NCF Nation: Evan Crower

So far, the quarterback competition at Stanford is going as head coach David Shaw has planned: Five men enter, two men leave.

The original five — Brett Nottingham, Josh Nunes, Robbie Picazo, Kevin Hogan and Evan Crower — all entered spring drills with, according to Shaw, an equal chance to be the guy replacing Andrew Luck.

As the spring session winds down in the next few weeks, Shaw said he believes that Nunes and Nottingham have separated themselves from the pack of five.

"We've got a couple of good, viable candidates," Shaw said. "It's not like no one has played well and we can't make a decision. Both (Nunes and Nottingham) have played well. But no one has separated themselves just yet. The positive is we have a couple of good options. Thankfully we have a little more time to see who separates themselves."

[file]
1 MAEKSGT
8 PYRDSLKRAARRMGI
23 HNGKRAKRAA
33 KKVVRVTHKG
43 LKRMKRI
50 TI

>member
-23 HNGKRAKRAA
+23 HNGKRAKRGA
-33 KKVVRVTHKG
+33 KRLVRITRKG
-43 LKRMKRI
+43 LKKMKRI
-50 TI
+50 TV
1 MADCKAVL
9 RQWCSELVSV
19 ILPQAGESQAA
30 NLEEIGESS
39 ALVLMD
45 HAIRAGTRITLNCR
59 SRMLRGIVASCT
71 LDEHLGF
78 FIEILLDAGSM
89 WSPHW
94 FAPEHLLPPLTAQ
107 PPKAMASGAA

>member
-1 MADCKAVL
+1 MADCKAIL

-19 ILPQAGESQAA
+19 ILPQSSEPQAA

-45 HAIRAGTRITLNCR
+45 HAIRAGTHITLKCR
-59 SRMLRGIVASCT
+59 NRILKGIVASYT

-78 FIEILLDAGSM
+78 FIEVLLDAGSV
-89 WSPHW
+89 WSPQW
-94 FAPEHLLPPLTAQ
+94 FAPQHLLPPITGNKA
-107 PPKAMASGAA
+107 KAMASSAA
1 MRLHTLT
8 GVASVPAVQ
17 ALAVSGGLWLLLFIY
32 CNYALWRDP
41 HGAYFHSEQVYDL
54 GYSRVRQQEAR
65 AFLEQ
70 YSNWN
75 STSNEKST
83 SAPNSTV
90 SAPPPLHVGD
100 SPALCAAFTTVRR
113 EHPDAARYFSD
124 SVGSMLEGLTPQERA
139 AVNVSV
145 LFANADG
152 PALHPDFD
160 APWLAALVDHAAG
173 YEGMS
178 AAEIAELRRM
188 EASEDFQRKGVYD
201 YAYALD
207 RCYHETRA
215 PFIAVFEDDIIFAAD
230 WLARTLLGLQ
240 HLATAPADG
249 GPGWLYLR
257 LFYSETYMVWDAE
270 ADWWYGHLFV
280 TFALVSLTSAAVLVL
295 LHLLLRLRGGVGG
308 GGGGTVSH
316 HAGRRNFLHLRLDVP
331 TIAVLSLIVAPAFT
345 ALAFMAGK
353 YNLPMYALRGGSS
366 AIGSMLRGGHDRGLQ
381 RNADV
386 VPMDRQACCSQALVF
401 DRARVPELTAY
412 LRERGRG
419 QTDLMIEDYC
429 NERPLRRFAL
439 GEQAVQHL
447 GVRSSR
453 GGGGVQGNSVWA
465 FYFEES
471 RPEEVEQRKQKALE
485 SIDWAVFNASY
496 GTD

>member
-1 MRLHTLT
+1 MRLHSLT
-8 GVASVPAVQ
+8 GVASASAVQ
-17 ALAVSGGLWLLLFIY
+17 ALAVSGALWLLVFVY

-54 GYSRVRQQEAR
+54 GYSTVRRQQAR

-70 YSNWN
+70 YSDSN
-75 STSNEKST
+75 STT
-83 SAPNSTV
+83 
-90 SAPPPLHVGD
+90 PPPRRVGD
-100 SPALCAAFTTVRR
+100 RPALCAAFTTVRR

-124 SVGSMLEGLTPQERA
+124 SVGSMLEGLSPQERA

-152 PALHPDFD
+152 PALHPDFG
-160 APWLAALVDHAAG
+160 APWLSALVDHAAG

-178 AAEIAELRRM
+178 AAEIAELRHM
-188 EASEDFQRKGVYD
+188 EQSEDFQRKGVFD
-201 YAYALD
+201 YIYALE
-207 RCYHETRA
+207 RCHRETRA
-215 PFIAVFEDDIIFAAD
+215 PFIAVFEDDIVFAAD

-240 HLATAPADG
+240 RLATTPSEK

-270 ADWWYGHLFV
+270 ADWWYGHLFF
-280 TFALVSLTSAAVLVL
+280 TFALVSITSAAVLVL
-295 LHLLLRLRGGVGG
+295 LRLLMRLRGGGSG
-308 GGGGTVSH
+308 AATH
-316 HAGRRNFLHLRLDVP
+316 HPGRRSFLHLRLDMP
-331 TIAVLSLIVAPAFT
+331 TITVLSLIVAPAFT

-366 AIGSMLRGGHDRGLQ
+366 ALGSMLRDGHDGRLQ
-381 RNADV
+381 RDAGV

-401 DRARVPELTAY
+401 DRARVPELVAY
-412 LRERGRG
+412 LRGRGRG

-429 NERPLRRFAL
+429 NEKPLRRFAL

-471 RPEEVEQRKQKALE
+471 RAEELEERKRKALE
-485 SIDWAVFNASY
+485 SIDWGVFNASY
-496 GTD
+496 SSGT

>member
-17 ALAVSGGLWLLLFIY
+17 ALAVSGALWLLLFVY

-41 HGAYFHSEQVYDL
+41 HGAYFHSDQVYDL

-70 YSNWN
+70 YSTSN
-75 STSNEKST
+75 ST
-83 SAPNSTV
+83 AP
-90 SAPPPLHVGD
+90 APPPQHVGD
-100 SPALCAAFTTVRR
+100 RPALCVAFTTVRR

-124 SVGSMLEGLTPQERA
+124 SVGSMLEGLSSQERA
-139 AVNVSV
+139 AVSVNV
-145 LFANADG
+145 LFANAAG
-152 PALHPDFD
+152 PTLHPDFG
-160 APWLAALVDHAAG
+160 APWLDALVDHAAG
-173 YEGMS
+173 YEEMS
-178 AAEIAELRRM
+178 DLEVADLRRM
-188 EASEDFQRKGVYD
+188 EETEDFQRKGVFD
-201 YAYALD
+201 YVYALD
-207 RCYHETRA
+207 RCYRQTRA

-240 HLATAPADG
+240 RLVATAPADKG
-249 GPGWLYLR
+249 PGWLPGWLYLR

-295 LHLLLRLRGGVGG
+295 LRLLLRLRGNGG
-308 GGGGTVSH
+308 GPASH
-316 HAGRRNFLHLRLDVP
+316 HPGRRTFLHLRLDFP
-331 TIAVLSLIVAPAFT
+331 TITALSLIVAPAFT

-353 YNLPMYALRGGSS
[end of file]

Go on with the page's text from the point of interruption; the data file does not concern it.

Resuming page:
[+] EnlargeJosh Nunes, Brett Nottingham
AP Photo/Paul SakumaJosh Nunes (6) and Brett Nottingham (7) look to be leading Stanford's quarterback competition.
If you're a Stanford fan, this is a very good sign. The last thing you want to see at the end of spring practices is a quarterback competition going into the summer that still involves five quarterbacks. That's a recipe for chaos and an indication that there is still no direction. It doesn't appear this is the case.

No one, Shaw included, expected there would be a starting quarterback by the end of April. But the hope all along was that two -- possibly three -- players would emerge to take the competition to the next level when the Cardinal start camp in the summer in preparation for the 2012 season.